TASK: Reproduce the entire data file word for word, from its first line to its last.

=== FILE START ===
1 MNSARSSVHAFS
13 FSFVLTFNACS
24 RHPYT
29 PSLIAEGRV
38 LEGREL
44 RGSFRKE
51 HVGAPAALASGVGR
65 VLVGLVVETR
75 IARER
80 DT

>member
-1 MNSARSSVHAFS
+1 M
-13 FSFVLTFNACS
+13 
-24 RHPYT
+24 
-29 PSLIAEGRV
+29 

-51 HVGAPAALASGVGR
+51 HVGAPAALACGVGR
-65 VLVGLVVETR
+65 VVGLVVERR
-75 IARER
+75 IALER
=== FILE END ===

1 MNSARSSVHAFS
13 FSFVLTFNACS
24 RHPYT
29 PSLIAEGRV
38 LEGREL
44 RGSFRKE
51 HVGAPAALASGVGR
65 VLVGLVVETR
75 IARER
80 DT

>member
-1 MNSARSSVHAFS
+1 M
-13 FSFVLTFNACS
+13 
-24 RHPYT
+24 
-29 PSLIAEGRV
+29 

-51 HVGAPAALASGVGR
+51 HVGAPAALACGVGR
-65 VLVGLVVETR
+65 VVGLVVERR
-75 IARER
+75 IALER